Federal Way resident Bob Roegner is a former mayor of Auburn. Contact bjroegner@comcast.net.

Federal Way resident Bob Roegner is a former mayor of Auburn. Contact bjroegner@comcast.net.

Thoughts and prayers just aren’t enough | Roegner

The violence must stop. And our elected officials have the ability to stop it.

In the first 130 days of 2021, there were 232 mass shootings.

President Joe Biden has lowered the national flag to half-mast five times. We now have more guns than people. And sharing our thoughts and prayers with the families of gun violence victims is no longer enough — and it never will be again.

Every public official — state and national — needs to be held accountable for not doing enough to change the laws and stop allowing guns to get into hands that they shouldn’t be in. We know the killing won’t stop unless our elected leaders stop it.

From Boulder, Colorado, where 10 people lost their lives, to Atlanta, Georgia, where another eight people were murdered. Then Houston, Texas, and Philadelphia, Pennsylvania. Then nine more people at a transit yard in San Jose, California, including the shooter, who committed suicide. The problem has only gotten worse.

There was a time we thought schools were immune until the shooting at Sandy Hook Elementary School showed us families grieving the loss of 20 first-graders and six adults. Then in case we forgot, Marjory Stoneman Douglas High School in Parkland, Florida, followed with 17 killed and 17 injured. Every child in those two schools had parents and grandparents, and some may have had brothers and sisters. We feel a kinship with those families because their days will never be the same again. We endure their pain as any parent would.

The madness is everywhere. Almost 300 children have died from gunfire in our schools. We think it will always happen somewhere else.

Not all are mass shootings. But the common denominator is guns and the ease with which they are available. In 2020, 6.5% of U.S. adults or about 17 million people bought guns, which is up from 5.3% in 2019. Since only about 20% were first-time buyers, which is the same from the previous year, it is hard to blame the pandemic.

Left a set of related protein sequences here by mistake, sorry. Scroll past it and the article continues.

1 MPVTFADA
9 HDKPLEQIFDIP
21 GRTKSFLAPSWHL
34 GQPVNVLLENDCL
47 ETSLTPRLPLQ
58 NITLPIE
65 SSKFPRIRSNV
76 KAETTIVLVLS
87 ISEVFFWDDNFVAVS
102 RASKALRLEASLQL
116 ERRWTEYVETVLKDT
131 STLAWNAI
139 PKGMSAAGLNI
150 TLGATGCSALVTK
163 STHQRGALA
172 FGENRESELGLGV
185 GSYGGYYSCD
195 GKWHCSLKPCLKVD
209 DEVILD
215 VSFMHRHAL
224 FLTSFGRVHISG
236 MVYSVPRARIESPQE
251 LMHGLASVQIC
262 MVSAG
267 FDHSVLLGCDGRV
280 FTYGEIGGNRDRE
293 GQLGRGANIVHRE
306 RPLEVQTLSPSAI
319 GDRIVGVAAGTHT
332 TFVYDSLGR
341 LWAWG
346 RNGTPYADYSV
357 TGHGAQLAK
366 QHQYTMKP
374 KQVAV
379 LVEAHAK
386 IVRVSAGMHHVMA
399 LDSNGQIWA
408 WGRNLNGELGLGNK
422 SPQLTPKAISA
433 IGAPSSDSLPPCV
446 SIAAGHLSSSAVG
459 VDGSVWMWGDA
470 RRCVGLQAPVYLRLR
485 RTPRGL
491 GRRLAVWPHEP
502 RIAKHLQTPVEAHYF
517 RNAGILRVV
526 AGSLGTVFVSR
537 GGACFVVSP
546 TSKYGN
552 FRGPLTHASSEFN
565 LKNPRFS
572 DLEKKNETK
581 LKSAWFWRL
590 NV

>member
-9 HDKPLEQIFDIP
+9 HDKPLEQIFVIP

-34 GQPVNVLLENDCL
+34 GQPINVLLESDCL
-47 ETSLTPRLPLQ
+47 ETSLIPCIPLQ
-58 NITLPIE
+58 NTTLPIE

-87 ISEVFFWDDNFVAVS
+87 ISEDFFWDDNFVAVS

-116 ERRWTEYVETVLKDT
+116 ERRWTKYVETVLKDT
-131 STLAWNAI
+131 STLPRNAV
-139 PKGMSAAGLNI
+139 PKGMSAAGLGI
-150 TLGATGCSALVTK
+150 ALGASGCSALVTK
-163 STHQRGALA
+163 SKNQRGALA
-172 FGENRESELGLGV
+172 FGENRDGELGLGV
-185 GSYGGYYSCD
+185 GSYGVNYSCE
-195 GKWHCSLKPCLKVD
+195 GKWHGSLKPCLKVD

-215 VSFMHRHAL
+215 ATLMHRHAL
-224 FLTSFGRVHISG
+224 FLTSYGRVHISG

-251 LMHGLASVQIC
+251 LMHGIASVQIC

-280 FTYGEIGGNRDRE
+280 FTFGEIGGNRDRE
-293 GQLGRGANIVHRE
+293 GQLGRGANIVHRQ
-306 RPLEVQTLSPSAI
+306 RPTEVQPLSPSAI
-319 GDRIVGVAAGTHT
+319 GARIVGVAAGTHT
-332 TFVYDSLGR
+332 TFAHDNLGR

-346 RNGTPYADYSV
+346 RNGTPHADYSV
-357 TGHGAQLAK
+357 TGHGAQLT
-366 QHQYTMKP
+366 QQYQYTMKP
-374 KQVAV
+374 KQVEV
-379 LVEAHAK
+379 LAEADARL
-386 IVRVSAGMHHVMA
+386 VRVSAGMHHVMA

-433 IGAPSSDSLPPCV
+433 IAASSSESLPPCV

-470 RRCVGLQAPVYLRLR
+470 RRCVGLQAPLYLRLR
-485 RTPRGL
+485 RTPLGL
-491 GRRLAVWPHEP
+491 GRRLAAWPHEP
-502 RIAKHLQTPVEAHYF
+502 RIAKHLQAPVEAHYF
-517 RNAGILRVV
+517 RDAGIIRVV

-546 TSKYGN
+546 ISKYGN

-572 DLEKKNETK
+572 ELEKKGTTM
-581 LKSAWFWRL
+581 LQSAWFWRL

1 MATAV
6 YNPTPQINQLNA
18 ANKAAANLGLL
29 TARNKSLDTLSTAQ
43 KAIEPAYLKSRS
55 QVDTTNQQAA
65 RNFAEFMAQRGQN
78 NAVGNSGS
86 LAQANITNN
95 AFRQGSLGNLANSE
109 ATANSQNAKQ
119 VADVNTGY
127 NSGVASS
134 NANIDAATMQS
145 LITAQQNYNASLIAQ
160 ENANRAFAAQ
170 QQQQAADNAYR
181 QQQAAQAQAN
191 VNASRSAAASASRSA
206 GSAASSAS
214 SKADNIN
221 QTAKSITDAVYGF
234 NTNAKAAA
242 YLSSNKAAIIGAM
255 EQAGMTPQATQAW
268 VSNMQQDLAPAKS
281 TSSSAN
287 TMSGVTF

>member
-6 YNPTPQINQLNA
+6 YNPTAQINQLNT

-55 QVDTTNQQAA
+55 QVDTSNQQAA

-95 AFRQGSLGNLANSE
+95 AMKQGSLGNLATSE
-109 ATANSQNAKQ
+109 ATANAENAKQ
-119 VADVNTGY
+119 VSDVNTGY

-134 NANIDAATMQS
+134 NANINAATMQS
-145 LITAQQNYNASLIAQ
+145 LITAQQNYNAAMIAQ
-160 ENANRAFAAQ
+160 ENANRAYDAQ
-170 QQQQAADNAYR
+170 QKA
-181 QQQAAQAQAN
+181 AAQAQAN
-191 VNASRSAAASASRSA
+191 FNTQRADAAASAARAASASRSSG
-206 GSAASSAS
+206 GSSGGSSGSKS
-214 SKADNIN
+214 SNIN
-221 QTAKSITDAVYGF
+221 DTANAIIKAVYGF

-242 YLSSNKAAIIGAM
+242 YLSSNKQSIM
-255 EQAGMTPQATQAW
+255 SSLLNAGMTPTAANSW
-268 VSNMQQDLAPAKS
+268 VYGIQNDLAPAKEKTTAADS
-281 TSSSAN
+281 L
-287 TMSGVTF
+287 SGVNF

Mass shootings are defined as those involving the deaths of four or more people. It used to be easy to blame the National Rifle Association because they hid behind an amendment that was fashioned when the one-shot musket was popular, as opposed to the repeat-fire weapons that are available today.

The NRA was formed over 150 years ago and has been the one of the most powerful pro-gun special interest groups for most of that time. The NRA used political pressure on candidates to vote its way, and donated to candidates to retain its influence. But the NRA may be as vulnerable now as it has ever been. The combination of attempting to claim bankruptcy while spending lavishly for its CEO has undermined its credibility in an attempt to move to Texas. But high living has finally caught up with the NRA. Politically, now is the time to say “never again” will we allow a special interest group with a goal of less regulations for guns to have that much power. Our children and grandchildren and our neighborhoods are more important.

Now is the time for the public to demand President Biden and Congress, including both Democrats and Republicans, to require stronger background checks before someone can own a gun. More money needs to be spent on mental health because someone always knows when a person they know or work with has mental health issues. That is why we have Extreme Risk Protection Orders (ERPOs), which came after Sandy Hook. In November 2016, thanks to two legislators and the Alliance for Gun Responsibility and passage by public vote, the “Extreme Risk Law” passed with a 69.4 % majority, which included many rural areas.